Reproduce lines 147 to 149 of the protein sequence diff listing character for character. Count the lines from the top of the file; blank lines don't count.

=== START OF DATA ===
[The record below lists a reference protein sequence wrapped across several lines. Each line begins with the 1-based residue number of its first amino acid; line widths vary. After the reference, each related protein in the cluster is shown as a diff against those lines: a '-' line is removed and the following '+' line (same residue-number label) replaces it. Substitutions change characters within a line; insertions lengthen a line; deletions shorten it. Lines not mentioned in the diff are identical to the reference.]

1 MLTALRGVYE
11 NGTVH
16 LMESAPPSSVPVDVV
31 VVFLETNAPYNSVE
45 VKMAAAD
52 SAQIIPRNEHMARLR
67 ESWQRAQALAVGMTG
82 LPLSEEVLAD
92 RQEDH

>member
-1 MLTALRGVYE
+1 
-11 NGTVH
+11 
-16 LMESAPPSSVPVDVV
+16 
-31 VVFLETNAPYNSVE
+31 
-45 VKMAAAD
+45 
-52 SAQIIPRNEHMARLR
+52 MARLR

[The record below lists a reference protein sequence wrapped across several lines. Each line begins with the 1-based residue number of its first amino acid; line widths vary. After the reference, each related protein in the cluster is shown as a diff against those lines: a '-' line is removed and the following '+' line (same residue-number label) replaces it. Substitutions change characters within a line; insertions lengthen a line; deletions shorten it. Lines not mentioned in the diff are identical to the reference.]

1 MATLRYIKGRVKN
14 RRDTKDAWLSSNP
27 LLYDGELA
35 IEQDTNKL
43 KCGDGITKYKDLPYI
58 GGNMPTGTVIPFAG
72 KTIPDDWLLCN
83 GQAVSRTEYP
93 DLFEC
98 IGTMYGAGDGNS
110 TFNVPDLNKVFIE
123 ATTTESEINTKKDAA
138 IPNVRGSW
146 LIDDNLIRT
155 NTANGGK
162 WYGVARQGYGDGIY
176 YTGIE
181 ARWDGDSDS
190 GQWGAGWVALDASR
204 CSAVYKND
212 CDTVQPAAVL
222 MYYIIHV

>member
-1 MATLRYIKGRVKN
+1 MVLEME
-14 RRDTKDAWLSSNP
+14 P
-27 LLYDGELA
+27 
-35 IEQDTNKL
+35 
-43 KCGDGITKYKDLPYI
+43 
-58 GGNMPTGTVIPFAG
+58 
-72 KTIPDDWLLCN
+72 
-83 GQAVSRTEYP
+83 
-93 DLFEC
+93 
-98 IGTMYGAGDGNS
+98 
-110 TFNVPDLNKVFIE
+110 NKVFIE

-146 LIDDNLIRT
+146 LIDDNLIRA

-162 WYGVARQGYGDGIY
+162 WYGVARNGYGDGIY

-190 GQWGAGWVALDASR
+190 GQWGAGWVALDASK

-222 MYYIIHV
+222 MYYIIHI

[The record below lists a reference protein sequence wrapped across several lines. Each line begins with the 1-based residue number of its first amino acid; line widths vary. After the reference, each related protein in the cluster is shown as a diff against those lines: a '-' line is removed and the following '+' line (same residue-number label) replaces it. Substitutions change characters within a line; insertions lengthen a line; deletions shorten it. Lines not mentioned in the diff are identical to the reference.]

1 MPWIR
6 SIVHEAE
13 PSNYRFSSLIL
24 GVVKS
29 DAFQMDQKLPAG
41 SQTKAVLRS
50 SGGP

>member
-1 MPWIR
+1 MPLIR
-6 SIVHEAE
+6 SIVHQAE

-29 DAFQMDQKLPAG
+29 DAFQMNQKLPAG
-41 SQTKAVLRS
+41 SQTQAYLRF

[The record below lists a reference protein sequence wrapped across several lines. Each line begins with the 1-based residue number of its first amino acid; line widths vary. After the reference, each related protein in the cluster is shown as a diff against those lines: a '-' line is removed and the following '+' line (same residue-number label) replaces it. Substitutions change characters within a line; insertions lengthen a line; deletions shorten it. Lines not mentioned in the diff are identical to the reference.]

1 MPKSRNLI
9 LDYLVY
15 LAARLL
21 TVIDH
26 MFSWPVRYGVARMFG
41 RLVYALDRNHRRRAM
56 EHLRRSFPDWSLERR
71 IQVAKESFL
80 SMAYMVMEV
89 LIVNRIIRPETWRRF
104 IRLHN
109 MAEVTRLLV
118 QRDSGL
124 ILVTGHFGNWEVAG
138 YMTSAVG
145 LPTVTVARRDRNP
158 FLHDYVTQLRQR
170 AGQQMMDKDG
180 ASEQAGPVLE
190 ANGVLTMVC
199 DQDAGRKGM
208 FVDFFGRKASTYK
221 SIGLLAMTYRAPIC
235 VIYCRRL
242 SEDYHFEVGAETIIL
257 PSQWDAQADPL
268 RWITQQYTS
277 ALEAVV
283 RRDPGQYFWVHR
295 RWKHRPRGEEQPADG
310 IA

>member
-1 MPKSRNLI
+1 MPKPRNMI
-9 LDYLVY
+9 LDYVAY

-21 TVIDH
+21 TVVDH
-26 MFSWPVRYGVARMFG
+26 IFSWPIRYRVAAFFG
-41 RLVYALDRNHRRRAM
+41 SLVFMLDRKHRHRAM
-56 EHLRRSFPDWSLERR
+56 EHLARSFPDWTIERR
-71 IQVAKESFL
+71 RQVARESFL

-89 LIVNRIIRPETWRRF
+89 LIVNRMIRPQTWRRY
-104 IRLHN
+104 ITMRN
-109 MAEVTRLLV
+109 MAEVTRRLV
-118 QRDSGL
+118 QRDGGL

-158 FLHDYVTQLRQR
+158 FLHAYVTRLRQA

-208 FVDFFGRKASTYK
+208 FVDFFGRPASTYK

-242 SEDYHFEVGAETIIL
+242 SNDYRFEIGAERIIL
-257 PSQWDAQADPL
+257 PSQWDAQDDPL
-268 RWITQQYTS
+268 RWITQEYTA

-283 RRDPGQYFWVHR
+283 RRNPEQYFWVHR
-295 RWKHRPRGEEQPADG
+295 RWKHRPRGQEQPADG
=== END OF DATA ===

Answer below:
+109 MAEVTRRLV
-118 QRDSGL
+118 QRDGGL